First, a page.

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ORIGINAL ARTICLE
Year : 2019  |  Volume : 67  |  Issue : 6  |  Page : 922-927

Retrobulbar dexmedetomidine in pediatric vitreoretinal surgery eliminates the need for intraoperative fentanyl and postoperative analgesia: A randomized controlled study


1 Department of Anesthesiology and Ophthalmology, The Second Affiliated Hospital, Zhejiang University School of Medicine, Hangzhou, China
2 Department of Cell Biology, Yale University, New Haven, CT, USA
3 Department of Anesthesiology, The Children's Hospital, Zhejiang University School of Medicine, Hangzhou, China

Date of Submission10-Dec-2018
Date of Acceptance28-Mar-2019
Date of Web Publication24-May-2019

Correspondence Address:
Dr. Zhiyong Hu
The Children's Hospital, School of Medicine, Zhejiang University, 3333# Binsheng road, Hangzhou, 310052
China
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Source of Support: None, Conflict of Interest: None


DOI: 10.4103/ijo.IJO_1905_18

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  Abstract 


Purpose: This study evaluated the efficacy of retrobulbar ropivacaine plus dexmedetomidine compared with systemic fentanyl in pediatric vitreoretinal (VR) surgery. Methods: This prospective double-blind, randomized controlled study was performed in 60 children undergoing VR surgery, age from 2 to 7 years. After general anesthesia, the following procedure was administrated: (1) retrobulbar block with 0.5% ropivacaine plus dexmedetomidine 1 μg/kg (group RD, n = 20), (2) retrobulbar block with 0.5% ropivacaine (group RB, n = 20), and (3) control group with general anesthesia only (group F, n = 20). Hemodynamics, postoperative pain scores, anesthetics consumption (remifentanil, propofol, fentanyl), and emergence agitation were recorded. Results: Respiratory depression was observed in 7 of the 20 patients in group F after the laryngeal mask airway was removed in the operating room, compared with none in groups RD and RB. All patients in group F required intraoperative rescue fentanyl (average intraoperative fentanyl consumption, 26.6 ± 12.6 μg per patient). Some rescue fentanyl was required in group RB (three patients required one dose of rescue fentanyl). Patients in group RD required none. Groups RD and RB reported lower pain scores than group F at 4 h postoperatively (RD group: P < 0.001; RB group: P =0.002); pain scores in group RD were lower than that in group F at 6 h postoperatively (P < 0.001). Conclusion: Retrobulbar dexmedetomidine as an adjuvant to ropivacaine is a safe and effective alternative to systemic fentanyl. This regimen provides better pain management, hemodynamic stability, and stress response suppression in pediatric VR surgery.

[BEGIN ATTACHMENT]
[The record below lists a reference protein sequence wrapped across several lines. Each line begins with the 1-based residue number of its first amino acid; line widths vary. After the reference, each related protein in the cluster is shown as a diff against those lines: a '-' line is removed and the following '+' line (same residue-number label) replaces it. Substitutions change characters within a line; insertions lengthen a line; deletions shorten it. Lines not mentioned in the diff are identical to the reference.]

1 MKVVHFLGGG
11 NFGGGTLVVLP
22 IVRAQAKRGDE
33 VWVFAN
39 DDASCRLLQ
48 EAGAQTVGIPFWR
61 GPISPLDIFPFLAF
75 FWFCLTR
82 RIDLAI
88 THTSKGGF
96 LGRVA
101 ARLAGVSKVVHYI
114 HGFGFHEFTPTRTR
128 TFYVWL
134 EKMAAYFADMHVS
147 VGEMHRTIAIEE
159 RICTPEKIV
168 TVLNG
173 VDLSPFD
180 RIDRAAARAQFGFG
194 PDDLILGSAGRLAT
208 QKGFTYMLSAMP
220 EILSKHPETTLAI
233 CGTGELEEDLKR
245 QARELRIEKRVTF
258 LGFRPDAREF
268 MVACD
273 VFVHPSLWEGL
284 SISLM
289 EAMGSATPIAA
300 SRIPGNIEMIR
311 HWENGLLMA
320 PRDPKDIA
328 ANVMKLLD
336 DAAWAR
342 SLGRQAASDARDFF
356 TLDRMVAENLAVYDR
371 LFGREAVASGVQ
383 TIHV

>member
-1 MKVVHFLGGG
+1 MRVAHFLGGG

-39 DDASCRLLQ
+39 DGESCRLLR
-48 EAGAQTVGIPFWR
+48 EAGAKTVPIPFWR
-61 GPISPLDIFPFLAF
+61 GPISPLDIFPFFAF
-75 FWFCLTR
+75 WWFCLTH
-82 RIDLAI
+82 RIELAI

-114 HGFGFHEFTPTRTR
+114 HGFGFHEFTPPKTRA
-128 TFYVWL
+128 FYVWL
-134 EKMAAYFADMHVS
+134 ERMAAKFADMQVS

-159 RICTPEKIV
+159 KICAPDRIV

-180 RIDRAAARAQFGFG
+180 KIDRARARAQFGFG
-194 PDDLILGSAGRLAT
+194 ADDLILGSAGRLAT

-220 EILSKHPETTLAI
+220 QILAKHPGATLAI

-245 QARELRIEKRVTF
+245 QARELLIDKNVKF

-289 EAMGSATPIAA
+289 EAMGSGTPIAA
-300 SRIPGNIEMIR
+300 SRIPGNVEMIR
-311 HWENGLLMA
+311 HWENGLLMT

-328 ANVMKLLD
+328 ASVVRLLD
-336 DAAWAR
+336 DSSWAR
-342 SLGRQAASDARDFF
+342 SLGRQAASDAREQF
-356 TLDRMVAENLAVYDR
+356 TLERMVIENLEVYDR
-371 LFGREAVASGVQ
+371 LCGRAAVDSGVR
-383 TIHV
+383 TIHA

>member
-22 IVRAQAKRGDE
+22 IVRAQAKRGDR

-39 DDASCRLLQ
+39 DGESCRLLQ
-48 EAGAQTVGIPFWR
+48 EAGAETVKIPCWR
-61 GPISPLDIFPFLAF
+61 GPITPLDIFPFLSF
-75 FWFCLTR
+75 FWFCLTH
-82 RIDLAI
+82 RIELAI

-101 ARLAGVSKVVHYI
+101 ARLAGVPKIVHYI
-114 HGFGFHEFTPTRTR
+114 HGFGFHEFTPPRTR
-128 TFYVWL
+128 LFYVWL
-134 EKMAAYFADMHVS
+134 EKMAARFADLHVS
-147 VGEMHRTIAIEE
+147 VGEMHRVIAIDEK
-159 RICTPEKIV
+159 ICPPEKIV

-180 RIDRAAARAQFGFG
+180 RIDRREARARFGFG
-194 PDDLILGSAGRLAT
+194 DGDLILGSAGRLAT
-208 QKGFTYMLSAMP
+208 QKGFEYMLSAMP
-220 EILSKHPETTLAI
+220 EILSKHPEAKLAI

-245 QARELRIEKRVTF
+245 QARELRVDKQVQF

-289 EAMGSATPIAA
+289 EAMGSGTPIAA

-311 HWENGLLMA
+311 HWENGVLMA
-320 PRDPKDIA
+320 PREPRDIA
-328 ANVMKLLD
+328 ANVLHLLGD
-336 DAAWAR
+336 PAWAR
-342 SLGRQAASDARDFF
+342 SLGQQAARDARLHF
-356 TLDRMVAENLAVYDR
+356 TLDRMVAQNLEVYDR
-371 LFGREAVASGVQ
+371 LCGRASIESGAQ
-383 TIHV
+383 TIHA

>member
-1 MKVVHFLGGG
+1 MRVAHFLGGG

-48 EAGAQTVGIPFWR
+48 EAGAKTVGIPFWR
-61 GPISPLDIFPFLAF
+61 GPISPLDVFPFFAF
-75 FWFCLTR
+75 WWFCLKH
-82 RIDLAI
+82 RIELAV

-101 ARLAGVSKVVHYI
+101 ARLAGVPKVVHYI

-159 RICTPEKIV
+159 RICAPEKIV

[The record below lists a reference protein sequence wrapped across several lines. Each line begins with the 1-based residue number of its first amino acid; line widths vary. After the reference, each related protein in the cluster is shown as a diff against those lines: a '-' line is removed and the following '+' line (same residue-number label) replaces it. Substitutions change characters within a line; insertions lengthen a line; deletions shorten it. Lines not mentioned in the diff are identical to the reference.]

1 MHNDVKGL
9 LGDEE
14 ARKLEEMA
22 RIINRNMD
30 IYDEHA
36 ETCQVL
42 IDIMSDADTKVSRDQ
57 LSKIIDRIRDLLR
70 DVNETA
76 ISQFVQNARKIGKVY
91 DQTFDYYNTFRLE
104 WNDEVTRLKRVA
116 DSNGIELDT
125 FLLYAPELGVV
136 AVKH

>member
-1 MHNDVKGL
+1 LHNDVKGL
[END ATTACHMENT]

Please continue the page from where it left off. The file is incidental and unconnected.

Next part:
Keywords: Pediatric, retrobulbar dexmedetomidine, ropivacaine, vitreoretinal surgery


How to cite this article:
Ye W, Hu Y, Wu Y, Zhu Z, Jin X, Hu Z. Retrobulbar dexmedetomidine in pediatric vitreoretinal surgery eliminates the need for intraoperative fentanyl and postoperative analgesia: A randomized controlled study. Indian J Ophthalmol 2019;67:922-7

How to cite this URL:
Ye W, Hu Y, Wu Y, Zhu Z, Jin X, Hu Z. Retrobulbar dexmedetomidine in pediatric vitreoretinal surgery eliminates the need for intraoperative fentanyl and postoperative analgesia: A randomized controlled study. Indian J Ophthalmol [serial online] 2019 [cited 2019 Aug 24];67:922-7. Available from: http://www.ijo.in/text.asp?2019/67/6/922/259025



Postoperative opioid-induced respiratory depression is the main cause of death and brain damage in the perioperativeperiod.[1],[2] Regional anesthesia combined with general anesthesia decreased opioid-related adverse events in major pediatric surgeries.[3],[4] Surgical stress associated with pediatric strabismus and vitreoretinal (VR) surgery has been reported.[5],[6] Our hypothesis is retrobulbar dexmedetomidine, which is commonly used in China, could reduce the need of fentanyl and pain scores, meanwhile prolong the duration of analgesia. Thus, we administrated 1 μg/kg dexmedetomidine with retrobulbar block according to a previous study.[7]